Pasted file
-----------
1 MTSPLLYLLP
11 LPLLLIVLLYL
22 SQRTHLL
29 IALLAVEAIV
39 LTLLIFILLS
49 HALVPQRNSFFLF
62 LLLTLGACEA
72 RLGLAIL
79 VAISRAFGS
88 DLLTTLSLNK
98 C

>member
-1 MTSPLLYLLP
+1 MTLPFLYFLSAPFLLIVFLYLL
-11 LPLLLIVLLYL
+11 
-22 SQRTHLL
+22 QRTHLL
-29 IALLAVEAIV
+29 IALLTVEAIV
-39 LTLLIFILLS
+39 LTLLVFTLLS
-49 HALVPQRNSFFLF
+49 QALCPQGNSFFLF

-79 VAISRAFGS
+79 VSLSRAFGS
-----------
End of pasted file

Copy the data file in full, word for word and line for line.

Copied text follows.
1 MTSPLLYLLP
11 LPLLLIVLLYL
22 SQRTHLL
29 IALLAVEAIV
39 LTLLIFILLS
49 HALVPQRNSFFLF
62 LLLTLGACEA
72 RLGLAIL
79 VAISRAFGS
88 DLLTTLSLNK
98 C

>member
-1 MTSPLLYLLP
+1 MTLPFLYFLSAPFLLIVFLYLL
-11 LPLLLIVLLYL
+11 
-22 SQRTHLL
+22 QRTHLL
-29 IALLAVEAIV
+29 IALLTVEAIV
-39 LTLLIFILLS
+39 LTLLVFTLLS
-49 HALVPQRNSFFLF
+49 QALCPQGNSFFLF

-79 VAISRAFGS
+79 VSLSRAFGS